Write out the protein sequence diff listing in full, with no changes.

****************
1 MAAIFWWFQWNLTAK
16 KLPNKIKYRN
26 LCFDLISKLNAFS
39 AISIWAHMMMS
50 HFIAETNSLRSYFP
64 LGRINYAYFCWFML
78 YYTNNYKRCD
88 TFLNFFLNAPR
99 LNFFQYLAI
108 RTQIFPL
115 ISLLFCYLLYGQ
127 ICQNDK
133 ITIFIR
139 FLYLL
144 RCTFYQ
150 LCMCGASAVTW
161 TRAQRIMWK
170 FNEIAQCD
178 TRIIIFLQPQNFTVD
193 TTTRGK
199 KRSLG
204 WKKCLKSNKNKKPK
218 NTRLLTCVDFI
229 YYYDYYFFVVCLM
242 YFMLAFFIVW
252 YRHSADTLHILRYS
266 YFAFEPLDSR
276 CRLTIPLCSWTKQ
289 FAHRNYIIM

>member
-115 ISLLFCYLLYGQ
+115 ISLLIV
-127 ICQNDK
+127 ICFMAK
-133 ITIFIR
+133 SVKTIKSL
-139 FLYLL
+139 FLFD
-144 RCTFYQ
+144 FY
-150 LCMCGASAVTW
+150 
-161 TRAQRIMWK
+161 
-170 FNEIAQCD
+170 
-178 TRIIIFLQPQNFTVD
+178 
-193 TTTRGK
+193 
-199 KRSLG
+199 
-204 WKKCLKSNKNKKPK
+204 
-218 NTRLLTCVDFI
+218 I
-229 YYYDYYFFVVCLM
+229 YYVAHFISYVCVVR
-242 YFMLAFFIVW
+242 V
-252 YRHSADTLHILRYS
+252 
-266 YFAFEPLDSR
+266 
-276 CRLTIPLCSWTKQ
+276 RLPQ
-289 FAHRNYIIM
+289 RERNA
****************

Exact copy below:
1 MAAIFWWFQWNLTAK
16 KLPNKIKYRN
26 LCFDLISKLNAFS
39 AISIWAHMMMS
50 HFIAETNSLRSYFP
64 LGRINYAYFCWFML
78 YYTNNYKRCD
88 TFLNFFLNAPR
99 LNFFQYLAI
108 RTQIFPL
115 ISLLFCYLLYGQ
127 ICQNDK
133 ITIFIR
139 FLYLL
144 RCTFYQ
150 LCMCGASAVTW
161 TRAQRIMWK
170 FNEIAQCD
178 TRIIIFLQPQNFTVD
193 TTTRGK
199 KRSLG
204 WKKCLKSNKNKKPK
218 NTRLLTCVDFI
229 YYYDYYFFVVCLM
242 YFMLAFFIVW
252 YRHSADTLHILRYS
266 YFAFEPLDSR
276 CRLTIPLCSWTKQ
289 FAHRNYIIM

>member
-115 ISLLFCYLLYGQ
+115 ISLLIV
-127 ICQNDK
+127 ICFMAK
-133 ITIFIR
+133 SVKTIKSL
-139 FLYLL
+139 FLFD
-144 RCTFYQ
+144 FY
-150 LCMCGASAVTW
+150 
-161 TRAQRIMWK
+161 
-170 FNEIAQCD
+170 
-178 TRIIIFLQPQNFTVD
+178 
-193 TTTRGK
+193 
-199 KRSLG
+199 
-204 WKKCLKSNKNKKPK
+204 
-218 NTRLLTCVDFI
+218 I
-229 YYYDYYFFVVCLM
+229 YYVAHFISYVCVVR
-242 YFMLAFFIVW
+242 V
-252 YRHSADTLHILRYS
+252 
-266 YFAFEPLDSR
+266 
-276 CRLTIPLCSWTKQ
+276 RLPQ
-289 FAHRNYIIM
+289 RERNA